Well, yesterday was spent organizing digital photos for the year. Ugh. It’s one of those things that has to be done that didn’t used to have to be done. Remember film? Remember prints? Here’s my digital method: I order prints of, say, the top 300 photos of the year right around now, in time to be put into albums for Christmas. It’s tedious work, but someone’s got to do it. If we want to keep these photos, that is. Poor Fooey’s babyhood is essentially unrecorded due to an awkward family switchover from film to digital. And she was the cutest baby ever. I don’t want any more eras to disappear; or at least not due to negligence on my part.
So that was yesterday.
Today, I’m going to post the blog I should have written on Wednesday. Yes, I’m behind the times. This is yesterday’s news. But what lovely news it is: on Tuesday evening, Canada’s literary scene got all glammed up for the biggest literary prize we’ve got going on here. The Giller Prize! And my publisher, Anansi, was there with TWO books on the shortlist. They posted a behind-the-scenes slideshow if you want a peek inside. Ah. It will make you want to drink champagne while wearing something sparkly.
Once upon a time, I got to attend the Gillers. I was 24. I dropped the better part of a pay cheque on a glamorous outfit, arrived early, sat at the back with fellow books section types and drank and ate and had so much fun. A little glamour goes a long way, especially in an industry not really renowned for the glitz. Let me tell you, sitting here in my sweater thinking about semi-colons: nothing but hot.
Now, I’m not super-connected to the CanLit scene, having spent the past decade being mostly-mom-at-home in the wilds of Waterloo, but still. The CanLit scene is like Six Degrees of Separation minus a few degrees. So I can say that my editor edited two of the books on the list (that’s pretty sweet.) And I can say that I read at an event with this year’s winner, Esi Edugyan, back when we were both promoting our first books. If I say I knew back then she’d win prizes someday it will sound less like intuition than hindsight, but man, I just knew she’d win prizes.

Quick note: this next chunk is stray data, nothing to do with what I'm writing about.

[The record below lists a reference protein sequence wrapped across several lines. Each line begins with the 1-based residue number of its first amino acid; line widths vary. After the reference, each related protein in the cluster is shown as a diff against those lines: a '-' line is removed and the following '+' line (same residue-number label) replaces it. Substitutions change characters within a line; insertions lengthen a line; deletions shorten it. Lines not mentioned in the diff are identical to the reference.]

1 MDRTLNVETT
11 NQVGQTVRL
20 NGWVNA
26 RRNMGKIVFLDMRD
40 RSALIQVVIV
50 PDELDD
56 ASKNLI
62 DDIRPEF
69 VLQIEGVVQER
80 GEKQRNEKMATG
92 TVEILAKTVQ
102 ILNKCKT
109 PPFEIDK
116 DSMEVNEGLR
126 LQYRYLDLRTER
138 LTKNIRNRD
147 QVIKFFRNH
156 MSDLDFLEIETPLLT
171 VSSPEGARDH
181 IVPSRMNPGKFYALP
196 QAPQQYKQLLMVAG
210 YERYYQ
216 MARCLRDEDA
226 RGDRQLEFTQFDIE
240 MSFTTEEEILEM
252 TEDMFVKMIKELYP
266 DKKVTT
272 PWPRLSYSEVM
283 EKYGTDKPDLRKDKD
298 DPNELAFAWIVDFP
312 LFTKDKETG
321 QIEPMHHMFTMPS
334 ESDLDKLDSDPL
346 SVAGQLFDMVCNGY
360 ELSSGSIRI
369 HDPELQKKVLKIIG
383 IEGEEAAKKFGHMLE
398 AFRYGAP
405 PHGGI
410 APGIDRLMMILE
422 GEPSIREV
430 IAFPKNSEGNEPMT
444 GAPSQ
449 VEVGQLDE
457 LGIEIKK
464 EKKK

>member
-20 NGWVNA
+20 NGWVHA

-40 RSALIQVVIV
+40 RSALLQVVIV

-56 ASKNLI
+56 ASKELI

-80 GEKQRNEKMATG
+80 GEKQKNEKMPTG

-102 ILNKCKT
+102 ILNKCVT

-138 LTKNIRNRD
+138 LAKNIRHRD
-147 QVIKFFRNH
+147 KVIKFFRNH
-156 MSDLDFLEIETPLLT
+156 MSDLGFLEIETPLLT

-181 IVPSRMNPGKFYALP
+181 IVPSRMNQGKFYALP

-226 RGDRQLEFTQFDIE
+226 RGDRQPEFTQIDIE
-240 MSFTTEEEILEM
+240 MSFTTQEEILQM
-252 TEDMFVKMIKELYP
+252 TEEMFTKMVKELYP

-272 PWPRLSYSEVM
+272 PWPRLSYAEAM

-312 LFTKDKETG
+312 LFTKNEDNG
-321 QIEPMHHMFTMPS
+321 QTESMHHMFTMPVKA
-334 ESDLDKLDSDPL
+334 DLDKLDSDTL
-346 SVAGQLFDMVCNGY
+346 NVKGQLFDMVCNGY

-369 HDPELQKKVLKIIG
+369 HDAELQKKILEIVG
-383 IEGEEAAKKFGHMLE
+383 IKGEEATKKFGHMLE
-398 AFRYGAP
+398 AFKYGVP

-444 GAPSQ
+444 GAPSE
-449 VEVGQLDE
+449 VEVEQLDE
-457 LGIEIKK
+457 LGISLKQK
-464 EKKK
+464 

Anyone else looking forward to reading through this year’s nominees? Any books you wish would have made the list? Got any six-degrees-of-separation connections you’d like to share?
Oh, and on a side-note: I’m developing a weird hankering for an electronic reading device. Anyone? Anyone? Kindle? Kobo? I do love books, the objects themselves, don’t get me wrong. But I keep having thoughts like, wouldn’t it be cool to, say, watch a video about an author after reading a book? Do e-books have features like that? They should. I so often finish a book and want more. I want to hear the author telling me where she got her ideas, or where she grew up, or how she feels about her characters. Know what I mean? That would be a very appealing addition to any book.
PS Yes, that’s a photo of my new office!!!!!!! Electrical work needs doing today. I’m moving in on the weekend. Can you believe it?! Me neither.